The best part about not being glued to my phone every minute of every day is that it increased the quality of my real world connections exponentially. Nothing ruins good dinner conversation faster than whipping out your phone to take a picture of the meal and then check it a dozen more times to see who ‘liked’ it. Which is absolutely something I’ve been guilty of in the past and hope never to do again.

The other nice thing about taking a step back from my digital life is that I wound up being a lot happier with my real life.  I recently discovered that as much as I love interacting on social media, it often makes me kind of sad.

Intellectually, I know that the majority of the things people post on social media is their personal highlight reel and they’re probably not as blissful as they seem on the screen (at least, I know it’s true in my case), but as a poor, fallible human, I can’t help but compare their seemingly superior circumstances to my own.

Facebook in particular seems to send me into a whirlwind of inadequacy and self-doubt. Unplugging for a while really gave me the opportunity to step back and gain some much-needed perspective. Despite appearances, I’m confident that everyone feels that their life is as mundane and disappointing as mine often feels. Which, in a way, is a comforting thought.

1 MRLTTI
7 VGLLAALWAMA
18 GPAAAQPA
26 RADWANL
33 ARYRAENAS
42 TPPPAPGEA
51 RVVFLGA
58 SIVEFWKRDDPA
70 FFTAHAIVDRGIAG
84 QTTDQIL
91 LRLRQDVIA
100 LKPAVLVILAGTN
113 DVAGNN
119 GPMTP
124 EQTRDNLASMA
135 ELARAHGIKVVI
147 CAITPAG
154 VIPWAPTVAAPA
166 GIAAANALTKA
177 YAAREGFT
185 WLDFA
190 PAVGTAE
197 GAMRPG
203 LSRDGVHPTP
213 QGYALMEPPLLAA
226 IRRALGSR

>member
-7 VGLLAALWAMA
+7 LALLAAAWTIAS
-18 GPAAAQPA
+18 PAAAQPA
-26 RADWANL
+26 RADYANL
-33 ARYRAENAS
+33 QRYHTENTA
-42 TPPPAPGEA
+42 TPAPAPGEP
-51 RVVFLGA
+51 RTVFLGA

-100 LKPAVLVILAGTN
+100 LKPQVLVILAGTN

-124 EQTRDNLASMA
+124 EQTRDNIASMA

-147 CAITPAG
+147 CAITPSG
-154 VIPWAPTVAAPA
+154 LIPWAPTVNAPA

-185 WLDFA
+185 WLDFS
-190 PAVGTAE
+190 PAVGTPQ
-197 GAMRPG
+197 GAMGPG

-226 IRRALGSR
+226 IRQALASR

As my social media-free month came to a close, my resolve wavered a little bit. I’ll admit to checking my Facebook notifications more than once. I even ‘liked’ a status or two. But I no longer feel as though I’m living to post – a definite win.

I also received a handful of emails from friends who noticed my absence on their Newsfeed and expressed their concern. Those emails made my day. I even reached out to a few of them (by phone) to express my thanks and to assure them that I was all right.